In the film, robberies and burglaries are often meticulously prepared, only a gang of clever crooks can finally overcome the sophisticated security systems. In reality, it seems that so much effort is often not necessary: even the most banal part of the security technology - the cameras - were completely outdated in a Bavarian museum.
Last week, a hoard of gold weighing several kilos, consisting mainly of coins, was stolen during a burglary in Manching in Upper Bavaria in the local "Celtic Roman Museum". So far there is no trace of the perpetrators.
Apparently not an easy case for the investigating officers of the Bavarian State Criminal Police Office: "The camera system that was installed in the museum is a totally outdated system," said an LKA spokesman on Thursday at the request of the German Press Agency in Munich. "It's so old that you can't work normally with it anymore." The "Münchner Merkur" had previously reported on "technical difficulties" in evaluating the material.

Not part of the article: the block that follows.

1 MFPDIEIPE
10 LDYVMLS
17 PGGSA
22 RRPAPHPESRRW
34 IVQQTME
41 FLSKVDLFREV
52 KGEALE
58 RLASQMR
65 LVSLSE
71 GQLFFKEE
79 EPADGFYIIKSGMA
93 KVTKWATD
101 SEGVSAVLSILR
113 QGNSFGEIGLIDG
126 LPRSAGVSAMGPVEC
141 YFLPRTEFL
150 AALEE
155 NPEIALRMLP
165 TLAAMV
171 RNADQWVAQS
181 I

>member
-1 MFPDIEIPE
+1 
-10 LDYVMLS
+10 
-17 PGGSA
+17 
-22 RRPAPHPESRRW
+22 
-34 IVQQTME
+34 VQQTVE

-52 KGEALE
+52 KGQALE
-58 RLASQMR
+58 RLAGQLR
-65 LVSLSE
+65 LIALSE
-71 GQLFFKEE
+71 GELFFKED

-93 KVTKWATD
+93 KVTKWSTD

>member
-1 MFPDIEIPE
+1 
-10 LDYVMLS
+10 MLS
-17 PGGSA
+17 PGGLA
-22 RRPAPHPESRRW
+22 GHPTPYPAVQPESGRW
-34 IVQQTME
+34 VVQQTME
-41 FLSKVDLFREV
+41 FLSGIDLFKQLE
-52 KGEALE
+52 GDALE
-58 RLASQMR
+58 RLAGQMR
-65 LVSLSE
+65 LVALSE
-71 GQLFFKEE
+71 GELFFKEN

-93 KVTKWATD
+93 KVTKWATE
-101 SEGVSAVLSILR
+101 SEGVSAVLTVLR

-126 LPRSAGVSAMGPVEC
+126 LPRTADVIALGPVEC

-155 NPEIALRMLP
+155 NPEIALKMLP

According to the LKA, it is difficult to evaluate the image material because there are no updates and further developments. Finally, the LKA even had to dismantle the servers from the museum and take them with them. A specialist company is currently working on processing the material. "In that case, it's not our fault that we're so slow, it's also down to the museum that had installed such old technology."
There was initially no reaction from the museum itself to the allegations: the association of the Celtic Roman Museum as the sponsor had announced a statement, but this did not initially happen. What is also astonishing about the case is that the LKA itself initially praised the security measures: They met the requirements for the construction of the museum, which opened in 2006, it said shortly after the fact.